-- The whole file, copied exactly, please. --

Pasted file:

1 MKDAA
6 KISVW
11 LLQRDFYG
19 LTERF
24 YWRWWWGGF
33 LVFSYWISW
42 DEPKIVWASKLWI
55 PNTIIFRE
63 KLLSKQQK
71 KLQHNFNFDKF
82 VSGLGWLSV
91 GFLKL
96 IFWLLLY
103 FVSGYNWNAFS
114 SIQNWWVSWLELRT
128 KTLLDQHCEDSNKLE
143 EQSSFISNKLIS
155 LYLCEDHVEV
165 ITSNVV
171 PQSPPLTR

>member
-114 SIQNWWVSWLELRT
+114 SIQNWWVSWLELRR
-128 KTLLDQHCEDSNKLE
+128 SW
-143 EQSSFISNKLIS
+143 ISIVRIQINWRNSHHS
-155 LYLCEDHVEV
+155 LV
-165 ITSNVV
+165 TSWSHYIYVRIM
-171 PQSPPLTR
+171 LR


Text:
1 MKDAA
6 KISVW
11 LLQRDFYG
19 LTERF
24 YWRWWWGGF
33 LVFSYWISW
42 DEPKIVWASKLWI
55 PNTIIFRE
63 KLLSKQQK
71 KLQHNFNFDKF
82 VSGLGWLSV
91 GFLKL
96 IFWLLLY
103 FVSGYNWNAFS
114 SIQNWWVSWLELRT
128 KTLLDQHCEDSNKLE
143 EQSSFISNKLIS
155 LYLCEDHVEV
165 ITSNVV
171 PQSPPLTR

>member
-114 SIQNWWVSWLELRT
+114 SIQNWWVSWLELRR
-128 KTLLDQHCEDSNKLE
+128 SW
-143 EQSSFISNKLIS
+143 ISIVRIQINWRNSHHS
-155 LYLCEDHVEV
+155 LV
-165 ITSNVV
+165 TSWSHYIYVRIM
-171 PQSPPLTR
+171 LR